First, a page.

Monetary Symbolism: Art as a Deposit of Value

Violeta Vojvodić Balaž

Abstract


MONEY – a unit of account, a deposit of value, and a medium of exchange – formally evolved from grain, precious metal, cheap paper, to state-of-the-art digital accounting records managed by artificial intelligence. Although the economists of the 19th century believed in its neutrality, money is an ambiguous socio-economic phenomenon which serves as a political tool and a measure of value even if its own value is volatile. The stamp of authority marked the symbolization of money as a cultural artifact: the character of a ruler, a symbol, or an inscription on the coin came to be a signifier of value. Accordingly, the financial system raised artistic concerns when money began to be an abstraction, i.e., a symbolic paper which acquires legitimacy via social consensus and constructs its value on the underlying commodity or the performances of the economic system. Starting from the similarities between Artistic and Monetary simulacrum and the fact that artwork functions as a deposit of cultural and financial value, this paper will discuss the artistic use of monetary symbolism from the early examples of satirical prints in The Great Mirror of Folly (1720) triggered by the speculation with one of the first European official paper currencies, to Duchamp’s art experiments with the securities and contemporary art research practice based on financial aesthetics.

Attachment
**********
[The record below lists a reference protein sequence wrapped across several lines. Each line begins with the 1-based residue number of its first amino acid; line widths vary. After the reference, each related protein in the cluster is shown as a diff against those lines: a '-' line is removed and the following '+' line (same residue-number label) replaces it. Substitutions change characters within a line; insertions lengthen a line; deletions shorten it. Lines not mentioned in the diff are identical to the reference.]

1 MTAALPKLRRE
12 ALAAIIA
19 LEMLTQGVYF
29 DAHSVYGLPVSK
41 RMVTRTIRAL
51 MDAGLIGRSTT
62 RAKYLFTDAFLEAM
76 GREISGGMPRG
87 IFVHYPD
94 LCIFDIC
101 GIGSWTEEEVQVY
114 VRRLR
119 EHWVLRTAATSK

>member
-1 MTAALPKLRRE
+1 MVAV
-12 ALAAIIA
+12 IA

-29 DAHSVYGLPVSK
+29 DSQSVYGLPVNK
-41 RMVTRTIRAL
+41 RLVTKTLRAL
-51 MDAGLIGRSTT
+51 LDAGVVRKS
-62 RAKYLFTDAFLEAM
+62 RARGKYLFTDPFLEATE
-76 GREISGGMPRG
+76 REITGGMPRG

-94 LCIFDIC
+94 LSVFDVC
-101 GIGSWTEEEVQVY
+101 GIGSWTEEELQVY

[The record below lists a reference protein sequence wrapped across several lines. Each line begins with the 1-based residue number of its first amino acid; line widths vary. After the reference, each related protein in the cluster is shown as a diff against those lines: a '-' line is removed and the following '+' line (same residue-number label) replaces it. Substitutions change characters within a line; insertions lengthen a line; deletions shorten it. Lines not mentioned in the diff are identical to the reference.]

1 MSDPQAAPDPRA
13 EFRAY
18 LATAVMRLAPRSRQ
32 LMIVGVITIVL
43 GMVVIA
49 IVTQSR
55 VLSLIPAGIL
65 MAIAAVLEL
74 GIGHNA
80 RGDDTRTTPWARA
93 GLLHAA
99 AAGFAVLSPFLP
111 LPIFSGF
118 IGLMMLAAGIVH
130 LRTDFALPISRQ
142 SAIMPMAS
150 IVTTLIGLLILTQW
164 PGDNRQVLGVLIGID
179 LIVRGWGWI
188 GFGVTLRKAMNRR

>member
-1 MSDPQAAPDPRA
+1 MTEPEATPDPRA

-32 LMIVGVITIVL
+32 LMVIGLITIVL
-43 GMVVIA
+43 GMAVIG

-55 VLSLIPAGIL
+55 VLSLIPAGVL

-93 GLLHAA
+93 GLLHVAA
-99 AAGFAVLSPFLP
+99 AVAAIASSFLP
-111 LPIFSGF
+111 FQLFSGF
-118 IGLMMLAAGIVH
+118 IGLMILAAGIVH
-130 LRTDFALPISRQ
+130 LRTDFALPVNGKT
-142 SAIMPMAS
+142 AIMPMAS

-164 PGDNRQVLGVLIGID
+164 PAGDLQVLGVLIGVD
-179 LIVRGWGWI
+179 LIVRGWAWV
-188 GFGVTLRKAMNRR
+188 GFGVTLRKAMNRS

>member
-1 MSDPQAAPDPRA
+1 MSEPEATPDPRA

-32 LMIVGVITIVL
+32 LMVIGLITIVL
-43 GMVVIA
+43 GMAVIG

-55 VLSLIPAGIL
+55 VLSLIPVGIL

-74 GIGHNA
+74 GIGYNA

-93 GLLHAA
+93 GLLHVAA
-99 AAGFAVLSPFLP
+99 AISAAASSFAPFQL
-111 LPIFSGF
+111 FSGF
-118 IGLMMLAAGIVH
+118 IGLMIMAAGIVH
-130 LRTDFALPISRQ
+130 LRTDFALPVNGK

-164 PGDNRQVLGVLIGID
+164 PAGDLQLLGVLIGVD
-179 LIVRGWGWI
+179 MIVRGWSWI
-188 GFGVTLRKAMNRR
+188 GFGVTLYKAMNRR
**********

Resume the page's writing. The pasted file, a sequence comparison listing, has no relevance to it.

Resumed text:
Article received: April 5, 2019; Article accepted: July 6, 2019; Published online: October 15, 2019; Original scholarly paper

How to cite this article: Vojvodić Balaž, Violeta. "Monetary Symbolism: Art as a Deposit of Value." AM Journal of Art and Media Studies 20 (2019): 137-147. doi: 10.25038/am.v0i20.333


Keywords


money; value; the law of scarcity; art research; financial aesthetics.

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References


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DOI: http://dx.doi.org/10.25038/am.v0i20.333

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